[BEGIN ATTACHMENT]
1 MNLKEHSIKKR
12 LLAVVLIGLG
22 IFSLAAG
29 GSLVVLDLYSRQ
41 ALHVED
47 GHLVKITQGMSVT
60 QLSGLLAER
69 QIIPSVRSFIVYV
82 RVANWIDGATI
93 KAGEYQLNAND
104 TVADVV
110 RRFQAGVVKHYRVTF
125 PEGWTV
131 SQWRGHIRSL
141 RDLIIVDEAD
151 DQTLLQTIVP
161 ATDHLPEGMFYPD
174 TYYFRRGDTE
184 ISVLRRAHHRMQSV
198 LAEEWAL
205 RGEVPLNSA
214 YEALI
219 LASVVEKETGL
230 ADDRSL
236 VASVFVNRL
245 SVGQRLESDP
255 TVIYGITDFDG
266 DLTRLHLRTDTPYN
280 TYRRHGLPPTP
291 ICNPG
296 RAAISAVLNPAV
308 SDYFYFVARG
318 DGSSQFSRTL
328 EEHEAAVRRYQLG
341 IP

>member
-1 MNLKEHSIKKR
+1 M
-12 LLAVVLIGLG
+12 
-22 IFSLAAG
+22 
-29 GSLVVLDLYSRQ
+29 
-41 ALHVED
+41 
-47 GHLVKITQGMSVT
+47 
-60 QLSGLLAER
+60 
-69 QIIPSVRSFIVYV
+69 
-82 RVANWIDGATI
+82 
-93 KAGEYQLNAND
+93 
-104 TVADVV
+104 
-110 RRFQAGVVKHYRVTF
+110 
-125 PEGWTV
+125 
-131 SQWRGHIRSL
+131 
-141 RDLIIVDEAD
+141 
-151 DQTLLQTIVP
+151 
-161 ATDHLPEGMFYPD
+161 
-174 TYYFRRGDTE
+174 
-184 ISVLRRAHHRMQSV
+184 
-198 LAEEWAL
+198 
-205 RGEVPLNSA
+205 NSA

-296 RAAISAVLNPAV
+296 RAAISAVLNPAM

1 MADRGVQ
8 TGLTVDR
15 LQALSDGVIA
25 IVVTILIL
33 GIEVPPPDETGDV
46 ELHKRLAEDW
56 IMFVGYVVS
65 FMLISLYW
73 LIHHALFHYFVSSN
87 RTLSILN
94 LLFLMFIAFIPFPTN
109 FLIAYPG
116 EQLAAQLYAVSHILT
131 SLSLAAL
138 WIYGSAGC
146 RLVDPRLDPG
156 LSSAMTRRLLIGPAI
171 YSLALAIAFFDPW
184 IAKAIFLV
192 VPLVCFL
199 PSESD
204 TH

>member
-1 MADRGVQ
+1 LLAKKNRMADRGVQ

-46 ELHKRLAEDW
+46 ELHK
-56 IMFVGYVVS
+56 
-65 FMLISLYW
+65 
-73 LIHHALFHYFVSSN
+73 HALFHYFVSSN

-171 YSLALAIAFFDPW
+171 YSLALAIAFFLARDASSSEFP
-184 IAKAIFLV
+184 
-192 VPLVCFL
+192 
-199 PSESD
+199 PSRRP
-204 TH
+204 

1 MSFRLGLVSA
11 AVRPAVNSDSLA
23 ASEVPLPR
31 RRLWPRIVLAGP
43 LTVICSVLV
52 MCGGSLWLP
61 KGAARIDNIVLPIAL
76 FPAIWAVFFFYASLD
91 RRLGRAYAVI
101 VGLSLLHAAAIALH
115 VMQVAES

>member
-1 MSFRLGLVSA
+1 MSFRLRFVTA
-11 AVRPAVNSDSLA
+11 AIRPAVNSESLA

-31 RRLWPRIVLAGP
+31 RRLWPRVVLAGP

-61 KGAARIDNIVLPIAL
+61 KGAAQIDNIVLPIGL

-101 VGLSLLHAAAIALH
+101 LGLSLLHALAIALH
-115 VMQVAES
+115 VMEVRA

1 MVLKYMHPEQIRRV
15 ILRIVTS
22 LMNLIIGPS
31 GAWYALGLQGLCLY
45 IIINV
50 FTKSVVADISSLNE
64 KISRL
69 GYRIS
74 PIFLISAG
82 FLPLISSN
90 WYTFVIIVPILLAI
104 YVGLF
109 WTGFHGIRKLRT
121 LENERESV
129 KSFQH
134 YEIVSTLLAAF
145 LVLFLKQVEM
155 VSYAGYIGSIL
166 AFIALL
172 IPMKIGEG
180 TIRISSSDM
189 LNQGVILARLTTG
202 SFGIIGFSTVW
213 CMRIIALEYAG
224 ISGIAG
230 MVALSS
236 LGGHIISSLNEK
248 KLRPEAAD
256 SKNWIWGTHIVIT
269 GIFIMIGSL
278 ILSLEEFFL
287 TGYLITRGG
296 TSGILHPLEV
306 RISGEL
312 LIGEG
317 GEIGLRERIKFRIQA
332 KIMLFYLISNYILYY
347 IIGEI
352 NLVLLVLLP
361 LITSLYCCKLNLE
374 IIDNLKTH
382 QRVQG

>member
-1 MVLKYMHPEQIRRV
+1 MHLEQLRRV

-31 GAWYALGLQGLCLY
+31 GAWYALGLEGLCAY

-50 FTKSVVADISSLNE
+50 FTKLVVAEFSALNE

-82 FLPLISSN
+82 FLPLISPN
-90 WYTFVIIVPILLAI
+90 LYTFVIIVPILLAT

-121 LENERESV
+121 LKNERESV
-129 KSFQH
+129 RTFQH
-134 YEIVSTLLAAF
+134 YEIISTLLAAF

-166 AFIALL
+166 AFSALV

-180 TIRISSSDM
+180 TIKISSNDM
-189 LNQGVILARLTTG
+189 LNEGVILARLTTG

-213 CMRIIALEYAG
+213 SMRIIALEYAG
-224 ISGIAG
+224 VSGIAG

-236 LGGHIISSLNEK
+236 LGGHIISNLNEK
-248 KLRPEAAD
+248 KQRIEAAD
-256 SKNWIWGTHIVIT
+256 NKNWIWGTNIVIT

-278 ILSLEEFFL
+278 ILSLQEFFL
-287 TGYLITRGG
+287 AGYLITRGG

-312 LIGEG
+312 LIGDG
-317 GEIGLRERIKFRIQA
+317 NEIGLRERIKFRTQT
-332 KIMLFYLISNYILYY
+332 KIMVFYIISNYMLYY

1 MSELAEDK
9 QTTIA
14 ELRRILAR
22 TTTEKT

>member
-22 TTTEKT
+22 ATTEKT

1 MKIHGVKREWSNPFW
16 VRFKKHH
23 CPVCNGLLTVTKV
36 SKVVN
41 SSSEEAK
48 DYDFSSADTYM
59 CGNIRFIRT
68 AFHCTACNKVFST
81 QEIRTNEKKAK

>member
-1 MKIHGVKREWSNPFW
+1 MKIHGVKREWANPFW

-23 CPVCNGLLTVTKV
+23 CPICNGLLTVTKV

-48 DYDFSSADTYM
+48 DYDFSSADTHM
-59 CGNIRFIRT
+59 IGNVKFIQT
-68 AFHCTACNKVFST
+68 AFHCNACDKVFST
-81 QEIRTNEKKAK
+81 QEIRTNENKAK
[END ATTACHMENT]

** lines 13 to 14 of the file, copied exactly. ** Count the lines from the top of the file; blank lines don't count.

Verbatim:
125 PEGWTV
131 SQWRGHIRSL